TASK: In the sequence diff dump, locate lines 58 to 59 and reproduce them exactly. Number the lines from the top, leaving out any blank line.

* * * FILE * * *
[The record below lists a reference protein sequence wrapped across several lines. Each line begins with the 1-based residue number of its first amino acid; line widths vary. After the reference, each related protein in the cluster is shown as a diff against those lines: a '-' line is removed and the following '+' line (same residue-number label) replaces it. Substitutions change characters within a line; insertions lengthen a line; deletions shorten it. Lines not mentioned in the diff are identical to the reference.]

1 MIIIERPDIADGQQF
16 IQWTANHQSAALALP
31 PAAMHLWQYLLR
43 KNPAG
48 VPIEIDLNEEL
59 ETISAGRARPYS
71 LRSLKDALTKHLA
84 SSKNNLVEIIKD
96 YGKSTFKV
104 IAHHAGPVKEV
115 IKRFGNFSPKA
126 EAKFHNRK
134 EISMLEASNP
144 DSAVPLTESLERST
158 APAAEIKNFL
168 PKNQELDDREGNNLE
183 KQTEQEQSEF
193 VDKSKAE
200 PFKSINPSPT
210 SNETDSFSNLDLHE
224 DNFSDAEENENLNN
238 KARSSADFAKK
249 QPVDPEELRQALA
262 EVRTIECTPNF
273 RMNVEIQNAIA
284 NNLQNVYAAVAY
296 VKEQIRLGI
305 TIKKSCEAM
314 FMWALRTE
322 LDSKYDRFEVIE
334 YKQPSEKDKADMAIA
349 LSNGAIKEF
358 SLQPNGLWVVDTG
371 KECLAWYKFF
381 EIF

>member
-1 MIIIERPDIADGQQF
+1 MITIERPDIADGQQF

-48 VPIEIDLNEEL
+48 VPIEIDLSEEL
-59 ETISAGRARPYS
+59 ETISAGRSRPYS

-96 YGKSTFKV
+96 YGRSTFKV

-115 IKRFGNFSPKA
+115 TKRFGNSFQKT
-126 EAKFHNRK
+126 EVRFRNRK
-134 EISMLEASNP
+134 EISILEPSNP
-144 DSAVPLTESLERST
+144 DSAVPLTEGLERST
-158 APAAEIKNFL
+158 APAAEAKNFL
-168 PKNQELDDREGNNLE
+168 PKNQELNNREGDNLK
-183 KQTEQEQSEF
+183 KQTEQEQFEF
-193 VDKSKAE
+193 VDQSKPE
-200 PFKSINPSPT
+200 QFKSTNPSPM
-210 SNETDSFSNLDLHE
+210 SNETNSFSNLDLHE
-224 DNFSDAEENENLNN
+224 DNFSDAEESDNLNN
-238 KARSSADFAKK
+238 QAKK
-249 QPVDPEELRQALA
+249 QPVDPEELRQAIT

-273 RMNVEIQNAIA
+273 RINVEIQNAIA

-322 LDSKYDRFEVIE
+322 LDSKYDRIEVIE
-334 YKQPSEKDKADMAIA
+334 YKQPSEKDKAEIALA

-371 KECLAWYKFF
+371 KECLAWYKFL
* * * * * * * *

-183 KQTEQEQSEF
+183 KQTEQEQFEF